Categories
English GIS

Creating Vector Tiles from Scratch using TypeScript

I currently work at a Japanese mapping startup called Geolonia. We specialize in customizing and displaying geospatial data, and a big part of this is making vector tiles. There are a lot of ways to do this, the most popular being tippecanoe from Mapbox, ST_AsMVT in PostGIS, OpenMapTiles, and tilemaker. We normally use tippecanoe to convert GeoJSON data to vector tiles and tilemaker to generate OpenStreetMap-based tiles, but there isn’t really an easy way to generate arbitrary vector tiles in plain old TypeScript / JavaScript.

Recently, I’ve been working on a proxy for converting data directly to vector tiles on the fly, and that is exactly what I need to do — generate arbitrary tiles without relying on outside processes like tippecanoe or PostGIS (this specific proxy will be running in AWS Lambda).

The Mapbox Vector Tile (MVT) spec is the de-facto standard for delivering tiled vector data, and that’s what we’ll be using. MVT tiles are Protocol Buffers-encoded files that include the drawing instructions for map renderers. The MVT spec handily includes the protobuf definition file, so we can use this to compile to JavaScript and generate the TypeScript definition files.

For the following, I’m assuming you have a git repository with the basic JavaScript and TypeScript essentials already set up.

Working with the MVT format in TypeScript

First, we create a submodule to bring in the MVT protobuf definition.

git submodule add https://github.com/mapbox/vector-tile-spec.git

This should create a new directory vector-tile-spec, with the contents of the MVT vector tile specification repository inside. Now, we can set up the protobuf-to-JS compiler.

My project uses ES modules, so these instructions will generate ES modules, but if you need something else, check out the protobufjs documentation.

In package.json, create a new script called build:protobuf:

"scripts": {
  ...
  "build:protobuf": "pbjs -t static-module -w es6 -o src/libs/protobuf.js vector-tile-spec/2.1/vector_tile.proto && pbts -o src/libs/protobuf.d.ts src/libs/protobuf.js"
}

Install protobufjs:

npm install --save protobufjs

Now, we’re ready to generate the code.

npm run build:protobuf

This command will generate two files: src/libs/protobuf.d.ts and src/libs/protobuf.js. Now, we’re ready to generate tiles.

The Mapbox Vector Tile format

Mapbox provides a very good guide on how data is laid out in the MVT container in their documentation. I highly recommend reading through it, but here are a few takeaways especially relevant to us:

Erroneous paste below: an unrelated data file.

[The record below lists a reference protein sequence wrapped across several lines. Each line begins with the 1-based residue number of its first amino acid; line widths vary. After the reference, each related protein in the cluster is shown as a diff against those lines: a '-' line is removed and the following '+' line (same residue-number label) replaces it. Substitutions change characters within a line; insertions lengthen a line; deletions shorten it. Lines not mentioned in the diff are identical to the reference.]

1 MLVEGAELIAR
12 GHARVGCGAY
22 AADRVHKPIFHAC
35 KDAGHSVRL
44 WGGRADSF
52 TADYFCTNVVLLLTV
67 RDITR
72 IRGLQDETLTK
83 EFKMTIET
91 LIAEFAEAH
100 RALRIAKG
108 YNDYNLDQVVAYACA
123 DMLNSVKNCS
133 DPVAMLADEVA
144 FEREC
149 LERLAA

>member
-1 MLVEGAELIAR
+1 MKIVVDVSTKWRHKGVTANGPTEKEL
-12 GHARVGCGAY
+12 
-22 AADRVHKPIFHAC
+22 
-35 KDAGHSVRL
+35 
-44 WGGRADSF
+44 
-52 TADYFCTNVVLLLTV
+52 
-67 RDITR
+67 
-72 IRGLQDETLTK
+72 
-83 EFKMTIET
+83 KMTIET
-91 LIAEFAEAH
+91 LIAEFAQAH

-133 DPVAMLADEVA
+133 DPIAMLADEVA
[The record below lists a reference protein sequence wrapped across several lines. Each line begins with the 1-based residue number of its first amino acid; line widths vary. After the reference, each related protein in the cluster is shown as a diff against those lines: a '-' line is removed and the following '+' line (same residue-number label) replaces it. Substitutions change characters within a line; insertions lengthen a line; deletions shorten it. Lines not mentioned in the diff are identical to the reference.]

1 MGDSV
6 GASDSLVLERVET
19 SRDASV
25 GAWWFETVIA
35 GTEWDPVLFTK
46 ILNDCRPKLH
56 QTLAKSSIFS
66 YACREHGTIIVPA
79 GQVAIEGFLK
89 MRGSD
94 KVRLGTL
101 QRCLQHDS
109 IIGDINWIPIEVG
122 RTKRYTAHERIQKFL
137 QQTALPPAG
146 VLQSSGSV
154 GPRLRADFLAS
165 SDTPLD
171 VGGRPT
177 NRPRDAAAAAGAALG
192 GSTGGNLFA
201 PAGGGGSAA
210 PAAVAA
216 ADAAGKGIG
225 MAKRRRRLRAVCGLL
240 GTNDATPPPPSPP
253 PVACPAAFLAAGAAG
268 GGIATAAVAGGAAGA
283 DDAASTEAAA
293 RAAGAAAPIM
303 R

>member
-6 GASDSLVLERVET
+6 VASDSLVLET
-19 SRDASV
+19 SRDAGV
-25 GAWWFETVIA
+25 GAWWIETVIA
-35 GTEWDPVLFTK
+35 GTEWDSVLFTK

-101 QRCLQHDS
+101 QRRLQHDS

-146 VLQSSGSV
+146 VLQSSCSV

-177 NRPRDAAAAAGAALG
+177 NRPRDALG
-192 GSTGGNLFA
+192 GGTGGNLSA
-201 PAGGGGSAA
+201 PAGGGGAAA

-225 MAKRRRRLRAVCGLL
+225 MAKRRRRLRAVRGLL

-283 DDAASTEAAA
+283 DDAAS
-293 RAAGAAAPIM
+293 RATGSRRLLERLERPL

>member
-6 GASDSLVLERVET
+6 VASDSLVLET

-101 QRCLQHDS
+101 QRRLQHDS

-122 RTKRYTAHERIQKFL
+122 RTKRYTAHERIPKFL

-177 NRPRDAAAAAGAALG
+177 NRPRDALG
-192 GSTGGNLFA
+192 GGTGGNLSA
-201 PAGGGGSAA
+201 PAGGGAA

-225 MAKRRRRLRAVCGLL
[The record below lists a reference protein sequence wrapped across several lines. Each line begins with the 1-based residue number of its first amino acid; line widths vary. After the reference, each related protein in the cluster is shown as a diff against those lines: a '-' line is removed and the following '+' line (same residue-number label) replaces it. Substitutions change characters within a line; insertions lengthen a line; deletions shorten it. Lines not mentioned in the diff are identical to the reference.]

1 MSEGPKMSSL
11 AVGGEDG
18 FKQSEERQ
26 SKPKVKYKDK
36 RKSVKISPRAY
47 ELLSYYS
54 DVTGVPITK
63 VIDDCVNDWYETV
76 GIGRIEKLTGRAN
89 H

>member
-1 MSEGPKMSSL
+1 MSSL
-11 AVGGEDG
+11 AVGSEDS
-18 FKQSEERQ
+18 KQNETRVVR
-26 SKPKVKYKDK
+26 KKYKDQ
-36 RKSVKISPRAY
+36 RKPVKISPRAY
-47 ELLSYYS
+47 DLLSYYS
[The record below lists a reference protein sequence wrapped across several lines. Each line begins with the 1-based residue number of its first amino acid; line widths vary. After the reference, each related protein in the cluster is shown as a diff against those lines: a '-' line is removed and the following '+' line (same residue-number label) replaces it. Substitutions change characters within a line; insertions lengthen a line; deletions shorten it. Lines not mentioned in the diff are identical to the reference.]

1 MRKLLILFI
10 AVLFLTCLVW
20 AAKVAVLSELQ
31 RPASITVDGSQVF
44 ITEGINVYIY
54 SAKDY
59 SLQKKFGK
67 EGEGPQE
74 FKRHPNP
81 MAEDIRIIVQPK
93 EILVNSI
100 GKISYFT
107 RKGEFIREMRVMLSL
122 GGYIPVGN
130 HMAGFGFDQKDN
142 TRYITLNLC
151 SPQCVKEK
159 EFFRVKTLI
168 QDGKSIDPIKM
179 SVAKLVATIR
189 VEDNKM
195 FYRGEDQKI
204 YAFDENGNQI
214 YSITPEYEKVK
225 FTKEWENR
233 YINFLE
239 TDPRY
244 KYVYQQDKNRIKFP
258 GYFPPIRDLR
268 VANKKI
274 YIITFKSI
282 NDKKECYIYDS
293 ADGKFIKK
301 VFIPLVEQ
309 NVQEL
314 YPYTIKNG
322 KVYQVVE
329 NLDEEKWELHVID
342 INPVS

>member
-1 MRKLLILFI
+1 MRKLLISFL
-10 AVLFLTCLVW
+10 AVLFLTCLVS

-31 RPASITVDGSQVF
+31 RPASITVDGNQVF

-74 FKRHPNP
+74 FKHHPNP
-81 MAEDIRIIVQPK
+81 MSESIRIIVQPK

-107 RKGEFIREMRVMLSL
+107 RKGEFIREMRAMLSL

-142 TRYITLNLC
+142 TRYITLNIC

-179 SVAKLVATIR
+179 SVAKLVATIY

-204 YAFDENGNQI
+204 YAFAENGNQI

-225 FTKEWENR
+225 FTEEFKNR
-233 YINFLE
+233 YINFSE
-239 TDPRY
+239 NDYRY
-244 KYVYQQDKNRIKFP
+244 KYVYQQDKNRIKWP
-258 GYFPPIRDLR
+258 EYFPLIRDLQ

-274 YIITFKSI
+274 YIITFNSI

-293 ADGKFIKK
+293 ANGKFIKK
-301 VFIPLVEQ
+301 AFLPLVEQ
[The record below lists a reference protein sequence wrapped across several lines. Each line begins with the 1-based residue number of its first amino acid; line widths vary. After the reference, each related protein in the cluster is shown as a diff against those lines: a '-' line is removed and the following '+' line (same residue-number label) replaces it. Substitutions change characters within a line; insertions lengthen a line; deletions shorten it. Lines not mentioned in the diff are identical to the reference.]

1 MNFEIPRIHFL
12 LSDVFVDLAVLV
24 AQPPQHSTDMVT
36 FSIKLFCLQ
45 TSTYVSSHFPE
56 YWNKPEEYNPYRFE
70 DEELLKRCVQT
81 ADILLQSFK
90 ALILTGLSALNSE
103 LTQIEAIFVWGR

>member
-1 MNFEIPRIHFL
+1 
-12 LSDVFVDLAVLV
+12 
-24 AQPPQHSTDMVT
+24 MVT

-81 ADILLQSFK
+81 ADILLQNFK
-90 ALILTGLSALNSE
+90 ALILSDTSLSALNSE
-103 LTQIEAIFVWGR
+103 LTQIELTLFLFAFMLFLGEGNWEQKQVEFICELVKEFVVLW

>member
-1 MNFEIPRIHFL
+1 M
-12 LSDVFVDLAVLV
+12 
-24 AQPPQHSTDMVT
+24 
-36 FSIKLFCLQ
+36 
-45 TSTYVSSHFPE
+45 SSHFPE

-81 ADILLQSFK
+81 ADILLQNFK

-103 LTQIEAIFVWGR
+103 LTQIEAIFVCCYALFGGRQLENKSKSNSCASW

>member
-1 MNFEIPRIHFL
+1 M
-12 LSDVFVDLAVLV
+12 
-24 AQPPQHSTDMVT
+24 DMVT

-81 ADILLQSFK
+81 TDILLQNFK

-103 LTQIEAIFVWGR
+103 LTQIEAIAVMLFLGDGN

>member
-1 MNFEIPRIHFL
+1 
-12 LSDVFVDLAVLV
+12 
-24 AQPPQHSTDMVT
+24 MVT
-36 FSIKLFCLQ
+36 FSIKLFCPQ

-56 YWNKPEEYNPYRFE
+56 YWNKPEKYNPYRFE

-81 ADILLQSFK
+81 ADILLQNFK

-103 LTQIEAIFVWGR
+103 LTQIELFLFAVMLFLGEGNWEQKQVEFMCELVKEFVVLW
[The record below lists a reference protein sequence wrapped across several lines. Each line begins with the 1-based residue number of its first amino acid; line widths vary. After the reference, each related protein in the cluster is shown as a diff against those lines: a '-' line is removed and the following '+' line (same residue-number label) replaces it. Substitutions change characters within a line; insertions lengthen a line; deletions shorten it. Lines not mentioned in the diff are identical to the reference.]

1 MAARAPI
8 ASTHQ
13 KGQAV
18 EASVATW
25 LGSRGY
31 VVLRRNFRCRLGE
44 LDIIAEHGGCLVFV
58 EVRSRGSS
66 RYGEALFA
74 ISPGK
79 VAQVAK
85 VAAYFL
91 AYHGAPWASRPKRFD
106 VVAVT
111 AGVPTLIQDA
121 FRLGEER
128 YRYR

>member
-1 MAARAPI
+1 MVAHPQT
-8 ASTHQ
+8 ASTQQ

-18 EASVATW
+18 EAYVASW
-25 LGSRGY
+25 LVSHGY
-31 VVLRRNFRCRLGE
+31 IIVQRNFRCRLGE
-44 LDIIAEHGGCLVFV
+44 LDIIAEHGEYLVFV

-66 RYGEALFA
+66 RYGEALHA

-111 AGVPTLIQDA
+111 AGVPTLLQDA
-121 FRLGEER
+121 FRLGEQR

• Feature property values and keys are deduplicated and referred to by index.
  • Coordinates are encoded using “zigzag” encoding to save space while supporting negative coordinates. Starting from zero, 0, -1, 1, -2, 2, -3, 3…
  • Drawing points, lines, and polygons differ from GeoJSON in a few major ways:
    • Instead of absolute coordinates, drawing is done using a cursor and relative coordinates to the last operation.
    • Instead of declaring whether a geometry is a point, line, or polygon, MVT uses commands to imperatively draw geometry.
    • Coordinates are local to the tile, where (0,0) refers to the top-left corner of the tile.

Now that we’re ready to jump in to actually building up these tiles, let’s try some code.

import { vector_tile } from "../libs/protobuf";

// zigzag encoding
const zz = (value: number) => (value << 1) ^ (value >> 31);

const tile = vector_tile.Tile.create({
  layers: [
    {
      version: 2, // This is a constant
      name: "test", // The name of the layer
      extent: 256, // The extent of the coordinate system local to this tile. 256 means that this tile has 256×256=65536 pixels, from (0,0) to (256,256).
      features: [
        {
          // id must be unique within the layer.
          id: 1,
          type: vector_tile.Tile.GeomType.POLYGON,
          geometry: [
            // We start at (0,0)
            ((1 & 0x7) | (1 << 3)), // MoveTo (1) for 1 coordinate.
              zz(5), zz(5), // Move to (5,5)
            ((2 & 0x7) | (3 << 3)), // LineTo (2) for 3 coordinates.
              zz(1),  zz(0), // Draw a line from (5,5) to (6,5)
              zz(0),  zz(1), // Draw a line from (6,5) to (6,6)
              zz(-1), zz(0), // Draw a line from (6,6) to (5,6)
            15, // Close Path (implicitly closes the line from (5,6) to (5,5))
          ],
          tags: [
            0, // test-property-key-1
            0, // value of key 1

            1, // test-property-key-2
            1, // value of key 2 and 3

            2, // test-property-key-3
            1, // value of key 2 and 3
          ],
        }
      ],
      keys: [
        "test-property-key-1",
        "test-property-key-2",
        "test-property-key-3"
      ],
      values: [
        {stringValue: "value of key 1"},
        {stringValue: "value of key 2 and 3"},
      ],
    }
  ]
});

I tried to annotate the code as much as possible. Can you figure out what shape this draws?

Now, to convert this to binary:

const buffer: Buffer = vector_tile.Tile.encode(tile).finish();

And that’s it!

Conclusion

I was initially pretty scared about creating vector tiles from scratch — I’ve found them pretty hard to work with in the past, leaning on tools like vt2geojson to first convert them to GeoJSON. I was pleasantly surprised to find out that it wasn’t as hard as I thought it was going to be. I still got stuck on a few parts — it took me a few trial and error runs to figure out that my absolute-to-relative math was off — but once everything was working, it was definitely worth it.

Let me know what you think.

Leave a Reply

Your email address will not be published.

This site uses Akismet to reduce spam. Learn how your comment data is processed.